Economic Questions Dog Israel's New Desert Ammonia Plant Plan

Main obstacle to finalizing financial benefits for potential bidders is opposition to closing current plant in Haifa, though residents were promised it would be shuttered.

Hagai Frid

Construction of a new ammonia plant in the Negev to replace the one in Haifa has been delayed by questions about the project’s economic feasibility.

Companies bidding on the tender to build the plant were supposed to have submitted their bids in another few days. But earlier this week, the Environmental Protection Ministry announced that it would postpone the deadline by three months

In conversations between government representatives and potential bidders over the past few months, the latter had raised fears that the planned facility in the Mishor Rotem industrial park wouldn’t be economically viable. Therefore, the government decided to improve the tender’s financial terms, and postponed the deadline to give it time to do so.

One of the main concerns is that under the current tender terms, whichever company won the tender might have trouble raising the necessary capital afterward. That would force the government to issue a new tender, resulting in a major delay.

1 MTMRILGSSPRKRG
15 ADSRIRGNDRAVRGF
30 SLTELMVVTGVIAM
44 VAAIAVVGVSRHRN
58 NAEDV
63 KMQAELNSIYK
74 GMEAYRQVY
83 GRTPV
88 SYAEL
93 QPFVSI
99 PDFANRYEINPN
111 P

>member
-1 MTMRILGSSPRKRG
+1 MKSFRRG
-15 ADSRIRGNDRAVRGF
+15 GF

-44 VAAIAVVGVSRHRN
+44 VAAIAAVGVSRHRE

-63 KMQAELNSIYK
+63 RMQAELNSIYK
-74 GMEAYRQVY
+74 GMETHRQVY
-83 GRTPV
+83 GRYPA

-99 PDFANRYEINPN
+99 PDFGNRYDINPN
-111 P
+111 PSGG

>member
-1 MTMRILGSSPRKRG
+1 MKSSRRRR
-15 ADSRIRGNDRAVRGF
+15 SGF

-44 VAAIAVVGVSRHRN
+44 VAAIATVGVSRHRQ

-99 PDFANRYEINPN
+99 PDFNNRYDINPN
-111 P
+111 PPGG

The government is supposed to give the bidders the revised tender terms within the next two weeks. The state has already agreed to provide a grant and various financial guarantees to assist the facility’s construction. Nevertheless, some issues remain unresolved, including the price of natural gas, which is the raw material from which ammonia is made, and concerns over the fact that the Israeli market is relatively small. Currently, the new plant would be forbidden to export its produce.

The main obstacle to finalizing the new financial benefits is the fact that certain government officials oppose closing the ammonia plant in Haifa, even though the cabinet has already decided to do so. Some National Security Council officials believe the Haifa plant could remain in operation, even though security concerns were one reason for the decision to move it to the Negev.

Hezbollah leader Hassan Nasrallah in February threatened to attack the Haifa plant if another war breaks out between Hezbollah and Israel, warning in a speech: “[W]e can say that Lebanon today has a nuclear bomb, seeing as any rocket that might hit these tanks is capable of creating a nuclear bomb effect,”

The Environmental Protection Ministry counters that Haifa residents were promised that the plant would be closed, and this promise should be kept.

The Haifa plant is currently run by the Haifa Chemicals company. It supplies ammonia to Haifa Chemicals and other industrial facilities throughout the country, as ammonia plays a role in various manufacturing processes, as well as refrigeration.

Zalul, an environmental group working to get the ammonia plant in Haifa closed, recently urged the Environmental Protection Ministry to simply announce that the tender for the Negev facility has failed and adopt a different proposal – building two smaller plants, one in Haifa and one in Ashkelon. This is one of the alternatives to the existing plant proposed by a consulting company hired by the ministry.